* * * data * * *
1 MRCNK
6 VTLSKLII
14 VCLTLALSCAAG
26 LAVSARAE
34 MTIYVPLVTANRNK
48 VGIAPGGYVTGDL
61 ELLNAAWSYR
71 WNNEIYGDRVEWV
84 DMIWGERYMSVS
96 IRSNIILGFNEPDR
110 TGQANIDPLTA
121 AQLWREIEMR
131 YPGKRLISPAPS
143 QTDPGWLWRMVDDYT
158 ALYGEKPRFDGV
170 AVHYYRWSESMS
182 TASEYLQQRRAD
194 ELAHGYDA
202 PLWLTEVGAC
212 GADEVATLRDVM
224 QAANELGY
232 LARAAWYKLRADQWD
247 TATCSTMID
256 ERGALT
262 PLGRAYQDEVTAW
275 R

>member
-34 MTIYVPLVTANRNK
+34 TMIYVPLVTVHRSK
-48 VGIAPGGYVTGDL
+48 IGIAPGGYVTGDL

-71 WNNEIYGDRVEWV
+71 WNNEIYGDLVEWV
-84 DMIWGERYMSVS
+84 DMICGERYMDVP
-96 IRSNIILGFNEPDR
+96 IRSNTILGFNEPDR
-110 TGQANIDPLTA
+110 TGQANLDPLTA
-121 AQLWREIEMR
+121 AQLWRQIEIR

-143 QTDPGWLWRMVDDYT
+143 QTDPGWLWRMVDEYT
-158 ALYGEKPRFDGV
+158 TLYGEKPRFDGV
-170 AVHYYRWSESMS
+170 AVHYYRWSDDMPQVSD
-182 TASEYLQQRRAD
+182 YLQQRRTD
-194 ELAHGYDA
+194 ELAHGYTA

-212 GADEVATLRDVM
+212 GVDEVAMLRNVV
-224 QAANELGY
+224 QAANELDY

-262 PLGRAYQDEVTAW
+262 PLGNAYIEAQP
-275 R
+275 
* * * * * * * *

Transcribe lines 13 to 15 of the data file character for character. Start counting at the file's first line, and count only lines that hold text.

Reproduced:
131 YPGKRLISPAPS
143 QTDPGWLWRMVDDYT
158 ALYGEKPRFDGV